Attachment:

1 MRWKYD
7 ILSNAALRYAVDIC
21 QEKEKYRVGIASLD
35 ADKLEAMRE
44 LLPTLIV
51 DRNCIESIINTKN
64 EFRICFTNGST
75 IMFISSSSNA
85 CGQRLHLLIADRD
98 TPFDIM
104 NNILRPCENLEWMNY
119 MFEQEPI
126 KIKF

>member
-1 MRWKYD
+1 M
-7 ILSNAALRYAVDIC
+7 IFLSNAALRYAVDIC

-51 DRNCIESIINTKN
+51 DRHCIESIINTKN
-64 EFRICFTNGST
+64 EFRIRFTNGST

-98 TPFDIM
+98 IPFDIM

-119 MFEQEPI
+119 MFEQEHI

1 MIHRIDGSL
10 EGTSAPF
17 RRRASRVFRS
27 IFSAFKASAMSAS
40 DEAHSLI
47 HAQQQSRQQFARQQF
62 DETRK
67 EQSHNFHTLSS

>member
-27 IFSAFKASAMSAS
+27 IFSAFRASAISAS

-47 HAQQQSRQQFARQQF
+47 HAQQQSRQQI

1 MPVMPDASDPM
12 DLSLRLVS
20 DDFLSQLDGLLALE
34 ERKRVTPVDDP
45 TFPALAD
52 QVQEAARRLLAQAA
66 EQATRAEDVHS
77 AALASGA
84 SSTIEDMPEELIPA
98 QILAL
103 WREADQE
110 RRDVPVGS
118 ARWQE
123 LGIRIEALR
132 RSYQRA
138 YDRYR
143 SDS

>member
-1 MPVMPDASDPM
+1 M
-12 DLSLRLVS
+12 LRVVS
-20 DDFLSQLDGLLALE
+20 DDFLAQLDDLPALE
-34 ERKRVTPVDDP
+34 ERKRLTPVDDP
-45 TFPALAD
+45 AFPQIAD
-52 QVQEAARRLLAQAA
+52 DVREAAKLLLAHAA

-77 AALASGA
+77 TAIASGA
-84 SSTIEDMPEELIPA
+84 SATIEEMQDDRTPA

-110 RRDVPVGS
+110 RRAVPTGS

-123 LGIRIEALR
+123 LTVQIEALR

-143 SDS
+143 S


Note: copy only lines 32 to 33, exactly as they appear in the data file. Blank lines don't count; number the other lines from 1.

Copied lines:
47 HAQQQSRQQFARQQF
62 DETRK